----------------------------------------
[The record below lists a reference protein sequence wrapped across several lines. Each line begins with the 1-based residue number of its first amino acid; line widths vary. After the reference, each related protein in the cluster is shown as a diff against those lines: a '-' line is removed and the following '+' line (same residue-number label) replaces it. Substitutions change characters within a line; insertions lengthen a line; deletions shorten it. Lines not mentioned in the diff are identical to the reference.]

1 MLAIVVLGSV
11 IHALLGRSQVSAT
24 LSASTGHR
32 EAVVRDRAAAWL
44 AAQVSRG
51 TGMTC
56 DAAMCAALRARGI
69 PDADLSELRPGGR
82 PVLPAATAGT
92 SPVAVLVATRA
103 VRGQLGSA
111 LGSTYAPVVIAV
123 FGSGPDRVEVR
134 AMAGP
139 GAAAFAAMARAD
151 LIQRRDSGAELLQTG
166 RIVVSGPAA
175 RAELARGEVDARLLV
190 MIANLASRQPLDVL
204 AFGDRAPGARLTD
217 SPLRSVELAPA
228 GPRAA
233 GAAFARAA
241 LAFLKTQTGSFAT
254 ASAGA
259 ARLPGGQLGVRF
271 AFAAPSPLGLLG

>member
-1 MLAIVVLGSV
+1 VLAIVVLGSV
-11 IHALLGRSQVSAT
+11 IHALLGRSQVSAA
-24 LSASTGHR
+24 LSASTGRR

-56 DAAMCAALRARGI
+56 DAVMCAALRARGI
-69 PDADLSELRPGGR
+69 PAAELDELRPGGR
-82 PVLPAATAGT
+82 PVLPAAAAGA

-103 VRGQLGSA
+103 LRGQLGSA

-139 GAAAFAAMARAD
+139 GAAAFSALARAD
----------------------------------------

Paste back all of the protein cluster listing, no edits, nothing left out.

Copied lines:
[The record below lists a reference protein sequence wrapped across several lines. Each line begins with the 1-based residue number of its first amino acid; line widths vary. After the reference, each related protein in the cluster is shown as a diff against those lines: a '-' line is removed and the following '+' line (same residue-number label) replaces it. Substitutions change characters within a line; insertions lengthen a line; deletions shorten it. Lines not mentioned in the diff are identical to the reference.]

1 MLAIVVLGSV
11 IHALLGRSQVSAT
24 LSASTGHR
32 EAVVRDRAAAWL
44 AAQVSRG
51 TGMTC
56 DAAMCAALRARGI
69 PDADLSELRPGGR
82 PVLPAATAGT
92 SPVAVLVATRA
103 VRGQLGSA
111 LGSTYAPVVIAV
123 FGSGPDRVEVR
134 AMAGP
139 GAAAFAAMARAD
151 LIQRRDSGAELLQTG
166 RIVVSGPAA
175 RAELARGEVDARLLV
190 MIANLASRQPLDVL
204 AFGDRAPGARLTD
217 SPLRSVELAPA
228 GPRAA
233 GAAFARAA
241 LAFLKTQTGSFAT
254 ASAGA
259 ARLPGGQLGVRF
271 AFAAPSPLGLLG

>member
-1 MLAIVVLGSV
+1 VLAIVVLGSV
-11 IHALLGRSQVSAT
+11 IHALLGRSQVSAA
-24 LSASTGHR
+24 LSASTGRR

-56 DAAMCAALRARGI
+56 DAVMCAALRARGI
-69 PDADLSELRPGGR
+69 PAAELDELRPGGR
-82 PVLPAATAGT
+82 PVLPAAAAGA

-103 VRGQLGSA
+103 LRGQLGSA

-139 GAAAFAAMARAD
+139 GAAAFSALARAD